Brewers reportedly plan to keep Adames, Burnes and Woodruff for the 2023 season

The Brewers have told interested teams that they are not willing to trade teammates Corbin Burns And the Brandon Woodruff or shortstop Willie AdamsAnd the Tweets Bob Nightingale from USA Today. Milwaukee General Manager Matt Arnold declined to comment on any specific individuals but confirmed generally that the team plans to “build” a group of key players to “do our best here in 2023” (via Adam McAlvey from

Burns, Woodruff, and Adams would certainly qualify as regular starters on Milwaukee’s roster. All three are entering the penultimate season of arbitration eligibility, which has fueled loose speculation that the Brewers with a mid-level payroll could be looking to move them at the peak of their commercial value. However, ESPN’s Jeff Bassan first reported at the start of the offseason Milwaukee’s plans to build around their starting lineup. The Athletic’s Ken Rosenthal suggested last night that the brew crew is unlikely to tackle any of those trio preseason.

The early stages of the Milwaukee offseason didn’t exactly follow this script. The brewers parted ways with the painkillers Brent Sutter And the Brad Boxberger in the first few weeks. They exercised a $10 million option Colton Wong He offered an arbitration contract with an expected salary of $11.2 million to Renfrew hunter, but both players immediately found themselves in trade rumors. They are now division rivals in the Western District. Milwaukee sent Renfrew to the Angels for a trio of pre-arbitration pitchers two weeks ago. This afternoon, Wong dealt the Mariners to a nearly neutral cash swap that brought in the corner player/designated hitter. Jesse Winker (who will earn $8.25 million next season) and an arbitration-eligible player Abraham Thor.

Renfroe and Wong subtracted while Winker, Toro, and pitchers were added Elvis Peguero And the Johnson Junk (acquired from Anaheim) Possibly an early cut to Milwaukee’s roster. However, breaking away from regular but not elite regulars like Renfrew Wong is certainly not as impactful as dealing with any of Burns, Woodruff, or Adams. This is especially true in the case of the Wong swap, which wasn’t meant to cut payroll so much as deal from a roster strength area to add a potential offensive upgrade. Milwaukee is highly regarded Brice Turang as an option to interfere at second base, while Toro joins in Luis Urreas And the Mike Broseau as internal candidates for the second or third play.

The Brewers took a similar approach at last summer’s trade deadline. The Josh Hader The trade was so bad—both then and later—that Milwaukee put up one of the best relievers in sports in the midst of a playoff race. Hader’s umpiring salary and diminished control window for a season and a half certainly played a role in front office calculations, but the deal wasn’t designed to fly the white flag in the 2022 season. The Brewers brought back a highly regarded late-pitch pitcher of their own Taylor Rogers Added horizons Esteore Ruiz And the Robert Jasser to the organization. Rogers performed poorly during his few months with the Brew Crew, and former president of baseball operations David Stearns later admitted that he didn’t quite anticipate how badly the loss of Grower was received at the club. However, even if this trade did not work as intended, it was clearly not designed to initiate any kind of rebuilding.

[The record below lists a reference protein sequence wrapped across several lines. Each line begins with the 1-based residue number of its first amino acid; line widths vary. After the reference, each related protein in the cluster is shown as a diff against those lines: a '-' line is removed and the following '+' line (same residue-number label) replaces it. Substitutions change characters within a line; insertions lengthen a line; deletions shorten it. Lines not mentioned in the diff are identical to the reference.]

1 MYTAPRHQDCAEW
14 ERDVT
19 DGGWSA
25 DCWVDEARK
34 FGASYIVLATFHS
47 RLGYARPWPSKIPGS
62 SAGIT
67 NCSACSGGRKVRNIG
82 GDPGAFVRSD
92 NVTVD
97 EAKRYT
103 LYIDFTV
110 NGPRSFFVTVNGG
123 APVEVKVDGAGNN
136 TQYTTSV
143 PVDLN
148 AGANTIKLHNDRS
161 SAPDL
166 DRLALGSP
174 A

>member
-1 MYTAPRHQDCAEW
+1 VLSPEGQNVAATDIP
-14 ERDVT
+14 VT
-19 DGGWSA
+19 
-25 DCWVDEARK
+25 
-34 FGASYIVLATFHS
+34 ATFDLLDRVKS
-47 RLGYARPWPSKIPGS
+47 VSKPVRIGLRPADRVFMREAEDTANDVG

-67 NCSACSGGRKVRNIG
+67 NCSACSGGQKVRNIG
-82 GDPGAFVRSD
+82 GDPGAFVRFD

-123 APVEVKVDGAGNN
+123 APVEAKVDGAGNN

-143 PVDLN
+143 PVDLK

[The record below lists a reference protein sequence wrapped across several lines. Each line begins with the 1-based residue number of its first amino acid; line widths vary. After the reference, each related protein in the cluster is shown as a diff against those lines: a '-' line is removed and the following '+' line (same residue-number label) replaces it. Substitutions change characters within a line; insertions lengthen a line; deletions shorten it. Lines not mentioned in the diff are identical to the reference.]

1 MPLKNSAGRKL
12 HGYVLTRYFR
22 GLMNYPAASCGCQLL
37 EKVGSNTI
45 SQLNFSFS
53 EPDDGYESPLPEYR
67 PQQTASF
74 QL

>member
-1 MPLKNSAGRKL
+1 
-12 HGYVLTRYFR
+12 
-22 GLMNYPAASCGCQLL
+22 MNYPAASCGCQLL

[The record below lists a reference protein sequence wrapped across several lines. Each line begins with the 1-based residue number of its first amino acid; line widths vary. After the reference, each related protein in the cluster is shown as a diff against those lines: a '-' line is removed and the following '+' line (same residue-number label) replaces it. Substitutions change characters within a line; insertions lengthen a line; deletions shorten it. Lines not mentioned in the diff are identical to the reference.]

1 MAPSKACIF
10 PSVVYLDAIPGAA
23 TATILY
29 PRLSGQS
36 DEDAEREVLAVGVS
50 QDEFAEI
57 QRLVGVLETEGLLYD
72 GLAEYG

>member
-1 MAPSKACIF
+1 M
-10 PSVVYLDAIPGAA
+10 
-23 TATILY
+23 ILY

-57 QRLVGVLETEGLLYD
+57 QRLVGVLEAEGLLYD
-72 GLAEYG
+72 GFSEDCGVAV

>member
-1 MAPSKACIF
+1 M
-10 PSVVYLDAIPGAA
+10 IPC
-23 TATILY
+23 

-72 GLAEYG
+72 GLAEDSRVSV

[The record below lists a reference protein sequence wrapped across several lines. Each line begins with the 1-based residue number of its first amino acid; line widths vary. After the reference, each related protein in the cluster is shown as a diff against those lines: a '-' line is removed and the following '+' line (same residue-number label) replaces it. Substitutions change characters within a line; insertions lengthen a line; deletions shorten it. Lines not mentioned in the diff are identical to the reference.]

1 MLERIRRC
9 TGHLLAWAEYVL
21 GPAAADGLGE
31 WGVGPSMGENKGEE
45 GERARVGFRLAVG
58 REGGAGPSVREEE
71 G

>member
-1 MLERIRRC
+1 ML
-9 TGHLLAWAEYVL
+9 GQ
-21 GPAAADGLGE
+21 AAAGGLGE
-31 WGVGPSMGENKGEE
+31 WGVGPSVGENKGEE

Adames was signed by MLBTR contributor Matt Schwartz, for an arbitration salary of $9.2 million. Burnes and Woodruff are expected to be at or just above $11 million. These are outstanding numbers but they are still great deals compared to the output of these players. It would make them an object of great interest in the commercial market but also a major contributor to a Brewers team looking to improve on last year’s 86-win season. None of these outrageous salaries is such that Milwaukee will feel any immediate financial pressure to scrap them from the books.

The Brewers opened the 2022 season with a payroll of just under $132 million, according to Cot’s Baseball Contracts. The slate supplier currently expects their 2023 commitments — including arbitration estimates — to be approximately $116 million. Even if owner Mark Attanasio isn’t keen on a massive salary hike, Arnold and his staff should have plenty of room to retain Adames, Woodruff and Burnes while making some targeted promotions elsewhere on the roster. This is before considering the possibility of putting trades to a few additional players. Naughty TellezAnd the Adrian Houser And the Keystone Heora They’re all candidates for speculation in the offseason trade, and it’s not entirely out of the question that the Brewers field offers Winker.

Adding another outside corner bat/DH mix could be in order. Winker would probably be best suited to the work at bat only if he was on the roster, which would leave the right field for him Tyrone Taylor As it is now. Milwaukee has a few prospects you can work in center field, with Garrett Mitchell He leads the group after debuting in late 2022, but could look for a veteran complement to add some depth. Brewers have also seen mask Omar Narvez Hit free agency, which means they can explore ways to get promoted Victor Karatini. First base, currently managed by Tellez, is another area where the club may try to breathe life into an offense that was slightly above the league average this past season.

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